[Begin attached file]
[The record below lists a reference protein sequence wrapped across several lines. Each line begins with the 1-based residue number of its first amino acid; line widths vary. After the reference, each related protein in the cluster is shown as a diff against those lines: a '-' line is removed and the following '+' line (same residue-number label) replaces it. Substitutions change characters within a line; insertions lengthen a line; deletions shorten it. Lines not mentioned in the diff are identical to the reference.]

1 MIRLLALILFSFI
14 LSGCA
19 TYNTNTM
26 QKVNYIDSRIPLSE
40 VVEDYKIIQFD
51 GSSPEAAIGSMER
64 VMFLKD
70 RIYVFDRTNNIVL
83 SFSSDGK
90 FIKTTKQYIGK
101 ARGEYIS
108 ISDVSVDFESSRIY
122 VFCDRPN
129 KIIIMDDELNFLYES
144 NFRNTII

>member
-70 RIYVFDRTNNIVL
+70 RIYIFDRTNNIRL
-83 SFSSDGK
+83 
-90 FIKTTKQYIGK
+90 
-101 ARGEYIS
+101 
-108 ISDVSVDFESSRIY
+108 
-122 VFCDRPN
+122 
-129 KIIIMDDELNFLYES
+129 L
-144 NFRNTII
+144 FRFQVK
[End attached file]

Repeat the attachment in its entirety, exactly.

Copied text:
[The record below lists a reference protein sequence wrapped across several lines. Each line begins with the 1-based residue number of its first amino acid; line widths vary. After the reference, each related protein in the cluster is shown as a diff against those lines: a '-' line is removed and the following '+' line (same residue-number label) replaces it. Substitutions change characters within a line; insertions lengthen a line; deletions shorten it. Lines not mentioned in the diff are identical to the reference.]

1 MIRLLALILFSFI
14 LSGCA
19 TYNTNTM
26 QKVNYIDSRIPLSE
40 VVEDYKIIQFD
51 GSSPEAAIGSMER
64 VMFLKD
70 RIYVFDRTNNIVL
83 SFSSDGK
90 FIKTTKQYIGK
101 ARGEYIS
108 ISDVSVDFESSRIY
122 VFCDRPN
129 KIIIMDDELNFLYES
144 NFRNTII

>member
-70 RIYVFDRTNNIVL
+70 RIYIFDRTNNIRL
-83 SFSSDGK
+83 
-90 FIKTTKQYIGK
+90 
-101 ARGEYIS
+101 
-108 ISDVSVDFESSRIY
+108 
-122 VFCDRPN
+122 
-129 KIIIMDDELNFLYES
+129 L
-144 NFRNTII
+144 FRFQVK